Here's Nichels and an assistant testing a Pontiac V-8 on the dyno. Note the reverse-flow c
To many Pontiac fans under the age of 50, the name Ray Nichels may not ring any bells, but were it not for this pioneer of stock car racing, Pontiac's early factory motorsports efforts might not have been anywhere near as successful as they were. Nichels was a key part of General Manager Semon E. "Bunkie" Knudsen's reinvention of the ailing Division. After seeing Nichels in action, Pontiac's chief knew that Ray would be exactly the right man for the job. He also knew that the job wouldn't be easy. Nichels just made it look that way.
Ray Nichels was born on September 8, 1922, in Chicago, the second of four children. His father Rudy came to America from Austria in 1908 at the age of 10 and worked hard to achieve the American Dream.
A born entrepreneur, Rudy purchased a small tire store in Chicago and parlayed the profits from that business into others, including a restaurant in Highland, Indiana, near Griffith, where the Nichels family had moved just before the stock market crash of 1929. The entire family worked hard, with mother Gladys and older sister Grace operating the restaurant.
From there, Rudy opened a filling and service station in Highland, as well as a tavern. More service stations followed and the family's diligence was paying off.
The Nichels' work ethic was also passed on to Ray, who juggled jobs and education from grade school right through high school. He would eat dinner right after coming home from school and then go to bed. He would arise again at 11:00 p.m. and go to work at the garage until it was time for school. He would often repair cars outdoors, even during the bitter Midwestern winters.
With the family businesses being fairly diverse, the elder Nichels decided he needed an advertising plan that could effectively promote all of his businesses. After careful research, he decided that campaigning a midget racer would best fit his needs. He purchased a proven winner from Wally "The Human Cyclone" Zale and, after rebuilding it, put Teddy Duncan behind the wheel. The crewchief and one-man crew was none other than 15-year-old Ray Nichels.
This is Nichels Engineering's car carrier loaded up with '62 Tempests prepped for that yea
Ray quickly learned the ropes and was put on the road with Duncan, campaigning the green #9 midget. They were very successful and the wins were paying off handsomely. With the racing going so well and his role as crewchief so important, Ray did not return to school for his junior year.
Rudy and Ray built another car after selling the #9 midget. It was an ultra-lightweight machine that was outboard-powered like #9 was. Soon, two more cars and drivers were added to the team and Rudy began focusing his energies on racing exclusively. In 1940, Rudy Nichels sold off his other businesses to concentrate on racing.
The invasion of Pearl Harbor came on December 7, 1941. Since the entrance of the United States into WWII put a ban on all forms of racing, the Nichels racing operation was put on hold. Ray enlisted in the Coast Guard and was awarded a second-grade mechanics license. He was initially stationed near his home, on Lake Michigan, on a fire-fighting tugboat based in East Chicago, which allowed him to come home on weekends. He met his wife Eleanor on one such visit. Later on he was on the East Coast and then Greenland.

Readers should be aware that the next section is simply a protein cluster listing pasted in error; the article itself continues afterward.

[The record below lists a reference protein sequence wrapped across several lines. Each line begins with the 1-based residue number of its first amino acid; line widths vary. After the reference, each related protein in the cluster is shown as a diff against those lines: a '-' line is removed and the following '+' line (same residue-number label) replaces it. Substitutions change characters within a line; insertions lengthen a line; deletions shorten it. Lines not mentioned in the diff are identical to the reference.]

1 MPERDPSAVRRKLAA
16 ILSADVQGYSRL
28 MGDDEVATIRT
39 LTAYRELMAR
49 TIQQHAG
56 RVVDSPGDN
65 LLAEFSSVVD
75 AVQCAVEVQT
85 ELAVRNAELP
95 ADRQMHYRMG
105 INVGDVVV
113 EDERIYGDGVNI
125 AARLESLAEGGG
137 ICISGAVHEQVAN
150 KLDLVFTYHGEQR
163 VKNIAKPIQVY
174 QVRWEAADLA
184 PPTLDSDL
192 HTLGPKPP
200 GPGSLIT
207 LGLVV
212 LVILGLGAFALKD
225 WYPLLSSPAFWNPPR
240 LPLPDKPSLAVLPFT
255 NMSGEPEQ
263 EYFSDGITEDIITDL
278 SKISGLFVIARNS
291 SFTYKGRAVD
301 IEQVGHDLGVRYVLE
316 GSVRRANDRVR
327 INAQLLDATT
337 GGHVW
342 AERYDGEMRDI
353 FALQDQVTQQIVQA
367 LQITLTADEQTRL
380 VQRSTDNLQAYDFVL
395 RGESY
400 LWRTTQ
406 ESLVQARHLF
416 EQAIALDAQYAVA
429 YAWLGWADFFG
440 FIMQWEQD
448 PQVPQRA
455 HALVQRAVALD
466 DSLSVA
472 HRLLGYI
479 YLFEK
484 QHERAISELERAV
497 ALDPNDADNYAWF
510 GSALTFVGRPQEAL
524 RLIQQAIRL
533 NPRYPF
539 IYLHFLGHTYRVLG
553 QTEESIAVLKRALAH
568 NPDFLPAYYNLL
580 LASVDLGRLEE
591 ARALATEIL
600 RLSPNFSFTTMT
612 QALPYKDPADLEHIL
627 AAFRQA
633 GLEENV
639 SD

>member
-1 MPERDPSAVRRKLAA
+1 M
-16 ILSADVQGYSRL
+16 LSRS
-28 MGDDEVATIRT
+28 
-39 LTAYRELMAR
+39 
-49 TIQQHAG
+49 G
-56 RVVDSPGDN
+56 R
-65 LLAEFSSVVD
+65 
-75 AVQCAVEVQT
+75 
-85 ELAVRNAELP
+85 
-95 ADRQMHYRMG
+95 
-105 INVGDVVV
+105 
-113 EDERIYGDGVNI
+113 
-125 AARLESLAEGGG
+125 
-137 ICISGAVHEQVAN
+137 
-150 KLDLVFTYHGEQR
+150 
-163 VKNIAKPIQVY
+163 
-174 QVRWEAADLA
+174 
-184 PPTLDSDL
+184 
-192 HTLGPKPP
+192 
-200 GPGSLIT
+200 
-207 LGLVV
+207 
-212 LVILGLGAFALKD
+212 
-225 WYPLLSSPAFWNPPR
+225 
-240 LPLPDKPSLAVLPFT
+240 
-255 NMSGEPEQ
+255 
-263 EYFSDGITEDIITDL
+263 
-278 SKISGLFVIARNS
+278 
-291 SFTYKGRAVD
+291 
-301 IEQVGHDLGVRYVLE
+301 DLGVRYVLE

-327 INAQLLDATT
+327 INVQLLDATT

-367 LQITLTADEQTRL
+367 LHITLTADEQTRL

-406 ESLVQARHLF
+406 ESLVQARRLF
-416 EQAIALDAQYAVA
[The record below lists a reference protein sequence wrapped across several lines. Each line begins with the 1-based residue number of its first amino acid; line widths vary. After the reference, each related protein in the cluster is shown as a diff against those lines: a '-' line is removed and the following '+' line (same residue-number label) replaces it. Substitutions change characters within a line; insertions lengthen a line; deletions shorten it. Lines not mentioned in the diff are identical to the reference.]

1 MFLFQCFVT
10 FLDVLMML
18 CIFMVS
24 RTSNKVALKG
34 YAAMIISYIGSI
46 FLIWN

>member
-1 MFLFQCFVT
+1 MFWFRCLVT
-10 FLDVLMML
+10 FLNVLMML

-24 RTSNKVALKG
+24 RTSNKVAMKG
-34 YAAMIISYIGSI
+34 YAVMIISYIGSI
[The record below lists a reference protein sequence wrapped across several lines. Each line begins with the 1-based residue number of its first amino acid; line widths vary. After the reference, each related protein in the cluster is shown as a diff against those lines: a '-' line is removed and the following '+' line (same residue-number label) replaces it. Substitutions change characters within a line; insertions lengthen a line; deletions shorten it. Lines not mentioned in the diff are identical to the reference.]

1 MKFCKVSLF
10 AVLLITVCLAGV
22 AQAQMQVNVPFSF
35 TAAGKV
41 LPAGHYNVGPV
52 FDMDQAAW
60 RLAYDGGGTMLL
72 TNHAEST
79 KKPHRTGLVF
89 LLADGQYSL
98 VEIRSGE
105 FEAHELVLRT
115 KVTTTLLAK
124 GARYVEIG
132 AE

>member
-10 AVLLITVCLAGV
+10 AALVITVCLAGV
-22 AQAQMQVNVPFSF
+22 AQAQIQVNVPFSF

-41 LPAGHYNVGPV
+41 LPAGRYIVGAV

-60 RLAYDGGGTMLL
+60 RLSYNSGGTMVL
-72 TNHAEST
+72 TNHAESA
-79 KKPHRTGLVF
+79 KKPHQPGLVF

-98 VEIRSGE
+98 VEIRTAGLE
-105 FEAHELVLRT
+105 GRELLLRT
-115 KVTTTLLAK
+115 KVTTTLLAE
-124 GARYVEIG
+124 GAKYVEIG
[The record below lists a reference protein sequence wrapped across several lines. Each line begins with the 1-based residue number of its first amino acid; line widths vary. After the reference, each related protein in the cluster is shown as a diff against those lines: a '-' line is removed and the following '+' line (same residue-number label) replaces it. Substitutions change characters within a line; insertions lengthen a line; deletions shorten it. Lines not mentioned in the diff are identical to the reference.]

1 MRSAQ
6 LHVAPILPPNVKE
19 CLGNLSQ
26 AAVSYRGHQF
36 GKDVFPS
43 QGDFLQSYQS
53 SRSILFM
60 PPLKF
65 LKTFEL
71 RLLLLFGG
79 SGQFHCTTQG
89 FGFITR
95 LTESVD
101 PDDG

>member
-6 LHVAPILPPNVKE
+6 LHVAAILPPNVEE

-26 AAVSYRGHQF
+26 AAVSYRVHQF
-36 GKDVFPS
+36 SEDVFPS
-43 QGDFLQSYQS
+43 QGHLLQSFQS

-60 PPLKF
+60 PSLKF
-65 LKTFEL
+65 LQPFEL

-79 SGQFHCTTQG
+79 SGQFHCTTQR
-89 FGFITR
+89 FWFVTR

When the war was over, the Nichels family jumped back into midget car racing, which was enjoying a huge surge in popularity. Rudy became heavily involved in promoting races and organized the Mid-West Racing Association in 1945.
In the years that followed, Ray Nichels began branching out from midget cars and fielded an entry in the '50 Indianapolis 500. "Basement Bessie," as it became known, was built in a Hammond, Indiana, basement with his lifelong friend Paul Russo. During the mid-'50s, he and drivers Sam Hanks and Pat O'Connor set a series of world speed records with the Firestone Kurtis-Kraft test car at Chrysler's Chelsea proving grounds and the high-banked oval of Monza, Italy. In 1957, he was named Indianapolis 500 Pole Mechanic of the Year.
Also in 1957, Pontiac, looking to strengthen its performance image, was interested in entering the NASCAR Winter Grand Nationals at Daytona. Knudsen asked Ray Nichels to help prepare a Pontiac for Daytona. Though only 35 at the time, Nichels had 20 years of crewchief experience under his belt and had amassed a huge amount of knowledge in that time. Driver Cotton Owens raced the Nichels-prepared Chieftain on Daytona's famed beach course. Much to everyone's surprise, and Pontiac's delight, he won.
This recent photo of Ray Nichels with A.J. Foyt was taken at Gasoline Alley at Indianapoli
It didn't take long before Nichels found himself working nearly full-time on Pontiac's newly created motorsports program. Pontiac was considered an underdog, and when the car won, it gained a new respect within the racing world.
Soon, Pontiac was collecting wins on a regular basis, and its performance image was growing. In the time between the first win with Pontiac and the '63 GM Racing Ban, Ray had built Nichels Engineering into one of the most successful racing operations in the history of all of motorsports. By the time he closed his doors in 1973, Nichels' "Go-Fast Factory" had amassed an unbelievable number of USAC, NASCAR, IMCA, and ARCA national stock car championships in the hands of the greatest drivers of all times.
Now 82, and still living in Indiana with his wife Eleanor, Ray Nichels has broken his silence of more than 30 years and has agreed to an interview in HPP.
HPP: Were you interested in cars and racing before your father got involved with midget cars?
Nichels: No, I was only a little kid! I was born in 1922 and he got involved in racing in 1937.
HPP: It must have been exciting to be involved with all that as a kid.
Nichels: Well--coming through the Depression--just to get something to eat was exciting!
HPP: Pontiac really didn't have much in the way of a performance image like Olds or Chrysler. Did you ever doubt that Pontiacs could be competitive?
Nichels: I was just dumb enough to think that you could make anything go!